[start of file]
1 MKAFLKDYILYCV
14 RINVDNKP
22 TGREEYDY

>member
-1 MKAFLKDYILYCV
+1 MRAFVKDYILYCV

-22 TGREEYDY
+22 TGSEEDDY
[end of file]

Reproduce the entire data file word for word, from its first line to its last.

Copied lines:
1 MKAFLKDYILYCV
14 RINVDNKP
22 TGREEYDY

>member
-1 MKAFLKDYILYCV
+1 MRAFVKDYILYCV

-22 TGREEYDY
+22 TGSEEDDY